t is the small things that you notice. People are walking faster. We are all having to relearn the art of navigating shared pavements. The traffic is suddenly a lot heavier; you have to remember to look both ways. I even saw someone yesterday walking down the street in a suit and tie.
In central London, where I have spent most of the last six months, all this is very recent. The start of a return to something like “normality” only began here with the return of schools and parliament. We will see how the latest government edicts – the so called "law of six", and new efforts at enforcing mask-wearing - reverse any of this. Government offices, though, like those in the City and the Docklands financial district, still look very empty.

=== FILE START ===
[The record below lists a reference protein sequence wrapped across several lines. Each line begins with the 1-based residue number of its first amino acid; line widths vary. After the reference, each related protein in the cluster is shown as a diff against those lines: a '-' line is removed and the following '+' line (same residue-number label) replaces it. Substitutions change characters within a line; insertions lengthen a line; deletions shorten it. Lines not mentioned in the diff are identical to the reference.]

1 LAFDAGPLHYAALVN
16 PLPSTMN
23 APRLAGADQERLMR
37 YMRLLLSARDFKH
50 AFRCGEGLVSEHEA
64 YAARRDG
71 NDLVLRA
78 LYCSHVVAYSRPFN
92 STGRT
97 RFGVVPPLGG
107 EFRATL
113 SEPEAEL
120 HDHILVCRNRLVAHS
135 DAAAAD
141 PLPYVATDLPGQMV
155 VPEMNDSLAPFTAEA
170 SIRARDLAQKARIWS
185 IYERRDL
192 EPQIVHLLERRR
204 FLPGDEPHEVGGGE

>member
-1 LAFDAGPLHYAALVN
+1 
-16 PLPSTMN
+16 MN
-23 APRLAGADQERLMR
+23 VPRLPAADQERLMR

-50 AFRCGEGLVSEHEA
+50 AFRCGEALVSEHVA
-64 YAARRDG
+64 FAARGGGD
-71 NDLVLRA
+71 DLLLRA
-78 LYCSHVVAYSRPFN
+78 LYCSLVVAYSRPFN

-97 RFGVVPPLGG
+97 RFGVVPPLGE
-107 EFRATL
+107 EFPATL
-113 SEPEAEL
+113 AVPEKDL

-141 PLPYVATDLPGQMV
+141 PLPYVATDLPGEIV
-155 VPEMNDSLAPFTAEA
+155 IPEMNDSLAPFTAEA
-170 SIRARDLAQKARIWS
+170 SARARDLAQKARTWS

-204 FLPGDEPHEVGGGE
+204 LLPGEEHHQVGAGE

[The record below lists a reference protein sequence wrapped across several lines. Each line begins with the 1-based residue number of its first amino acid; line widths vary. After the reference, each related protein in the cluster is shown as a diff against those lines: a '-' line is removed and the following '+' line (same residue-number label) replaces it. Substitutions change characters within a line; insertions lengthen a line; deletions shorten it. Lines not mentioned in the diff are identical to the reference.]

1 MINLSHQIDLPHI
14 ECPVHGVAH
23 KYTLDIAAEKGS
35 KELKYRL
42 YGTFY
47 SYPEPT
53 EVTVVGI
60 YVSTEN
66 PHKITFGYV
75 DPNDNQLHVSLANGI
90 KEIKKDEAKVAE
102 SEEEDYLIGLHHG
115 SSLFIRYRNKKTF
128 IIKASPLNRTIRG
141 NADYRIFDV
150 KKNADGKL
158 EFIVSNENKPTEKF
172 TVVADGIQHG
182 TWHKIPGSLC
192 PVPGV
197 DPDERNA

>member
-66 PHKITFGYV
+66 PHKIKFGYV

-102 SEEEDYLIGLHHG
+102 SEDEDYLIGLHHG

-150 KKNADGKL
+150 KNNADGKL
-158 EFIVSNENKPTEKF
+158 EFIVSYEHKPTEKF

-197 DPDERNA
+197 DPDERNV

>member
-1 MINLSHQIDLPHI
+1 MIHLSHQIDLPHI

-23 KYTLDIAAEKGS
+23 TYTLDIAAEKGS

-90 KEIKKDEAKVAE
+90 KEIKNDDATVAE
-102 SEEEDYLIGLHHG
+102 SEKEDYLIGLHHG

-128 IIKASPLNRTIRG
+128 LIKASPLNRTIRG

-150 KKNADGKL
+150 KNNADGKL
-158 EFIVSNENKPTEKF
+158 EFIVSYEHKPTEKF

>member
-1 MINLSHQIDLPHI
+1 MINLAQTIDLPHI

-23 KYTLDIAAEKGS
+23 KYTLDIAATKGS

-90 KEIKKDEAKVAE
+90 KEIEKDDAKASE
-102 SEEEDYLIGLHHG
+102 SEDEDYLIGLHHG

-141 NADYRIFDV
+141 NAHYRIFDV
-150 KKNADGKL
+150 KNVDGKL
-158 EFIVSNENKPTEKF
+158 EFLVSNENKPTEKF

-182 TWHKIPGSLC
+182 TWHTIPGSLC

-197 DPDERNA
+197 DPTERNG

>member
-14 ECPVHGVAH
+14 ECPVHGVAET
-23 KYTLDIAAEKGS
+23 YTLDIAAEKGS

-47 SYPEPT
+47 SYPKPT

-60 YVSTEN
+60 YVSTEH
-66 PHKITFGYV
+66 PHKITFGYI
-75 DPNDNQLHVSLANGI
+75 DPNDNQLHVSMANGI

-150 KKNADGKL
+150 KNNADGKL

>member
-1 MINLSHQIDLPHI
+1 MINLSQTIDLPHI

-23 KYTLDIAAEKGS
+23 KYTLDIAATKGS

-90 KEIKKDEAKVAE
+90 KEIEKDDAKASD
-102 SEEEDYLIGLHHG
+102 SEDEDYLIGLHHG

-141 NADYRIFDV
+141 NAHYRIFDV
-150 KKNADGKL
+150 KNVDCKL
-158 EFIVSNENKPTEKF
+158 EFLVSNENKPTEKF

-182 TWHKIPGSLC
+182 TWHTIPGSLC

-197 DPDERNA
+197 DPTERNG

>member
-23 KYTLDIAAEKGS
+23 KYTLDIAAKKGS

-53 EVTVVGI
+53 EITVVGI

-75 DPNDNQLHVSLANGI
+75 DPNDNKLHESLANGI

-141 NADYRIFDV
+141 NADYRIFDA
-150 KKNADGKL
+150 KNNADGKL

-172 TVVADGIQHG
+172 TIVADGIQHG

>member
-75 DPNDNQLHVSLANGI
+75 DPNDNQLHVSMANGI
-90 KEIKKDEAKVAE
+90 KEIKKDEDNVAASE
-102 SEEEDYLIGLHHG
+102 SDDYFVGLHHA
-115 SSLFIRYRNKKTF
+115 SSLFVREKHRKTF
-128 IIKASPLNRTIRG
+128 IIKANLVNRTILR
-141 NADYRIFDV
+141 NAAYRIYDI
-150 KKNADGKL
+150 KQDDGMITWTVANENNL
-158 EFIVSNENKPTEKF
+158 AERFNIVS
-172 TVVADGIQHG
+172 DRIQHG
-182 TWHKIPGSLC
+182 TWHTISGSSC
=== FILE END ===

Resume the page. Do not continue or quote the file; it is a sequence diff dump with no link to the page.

The slow pace of London’s revival – slower even than most city centres – the reluctance of people to use public transport (especially the Tube), the new quality of life many erstwhile commuters have discovered while working, of necessity, from home, all militate against vast swathes of London ever returning to the frenetic, full-to-bursting metropolis that it was before coronavirus struck.
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